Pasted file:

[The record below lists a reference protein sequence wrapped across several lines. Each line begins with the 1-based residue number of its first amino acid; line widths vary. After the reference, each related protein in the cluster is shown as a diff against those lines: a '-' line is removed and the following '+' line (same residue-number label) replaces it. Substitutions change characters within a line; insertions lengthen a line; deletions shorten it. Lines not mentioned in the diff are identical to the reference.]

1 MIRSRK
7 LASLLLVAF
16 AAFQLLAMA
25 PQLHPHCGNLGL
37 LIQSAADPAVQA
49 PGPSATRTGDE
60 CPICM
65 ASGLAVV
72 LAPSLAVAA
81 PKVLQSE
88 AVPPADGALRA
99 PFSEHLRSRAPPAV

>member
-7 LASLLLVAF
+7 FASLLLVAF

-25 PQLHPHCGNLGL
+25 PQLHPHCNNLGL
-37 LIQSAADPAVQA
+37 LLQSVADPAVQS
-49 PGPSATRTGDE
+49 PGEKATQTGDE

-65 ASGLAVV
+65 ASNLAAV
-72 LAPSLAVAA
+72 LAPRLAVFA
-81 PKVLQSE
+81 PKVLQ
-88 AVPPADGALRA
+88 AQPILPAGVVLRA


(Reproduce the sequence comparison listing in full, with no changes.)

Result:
[The record below lists a reference protein sequence wrapped across several lines. Each line begins with the 1-based residue number of its first amino acid; line widths vary. After the reference, each related protein in the cluster is shown as a diff against those lines: a '-' line is removed and the following '+' line (same residue-number label) replaces it. Substitutions change characters within a line; insertions lengthen a line; deletions shorten it. Lines not mentioned in the diff are identical to the reference.]

1 MIRSRK
7 LASLLLVAF
16 AAFQLLAMA
25 PQLHPHCGNLGL
37 LIQSAADPAVQA
49 PGPSATRTGDE
60 CPICM
65 ASGLAVV
72 LAPSLAVAA
81 PKVLQSE
88 AVPPADGALRA
99 PFSEHLRSRAPPAV

>member
-7 LASLLLVAF
+7 FASLLLVAF

-25 PQLHPHCGNLGL
+25 PQLHPHCNNLGL
-37 LIQSAADPAVQA
+37 LLQSVADPAVQS
-49 PGPSATRTGDE
+49 PGEKATQTGDE

-65 ASGLAVV
+65 ASNLAAV
-72 LAPSLAVAA
+72 LAPRLAVFA
-81 PKVLQSE
+81 PKVLQ
-88 AVPPADGALRA
+88 AQPILPAGVVLRA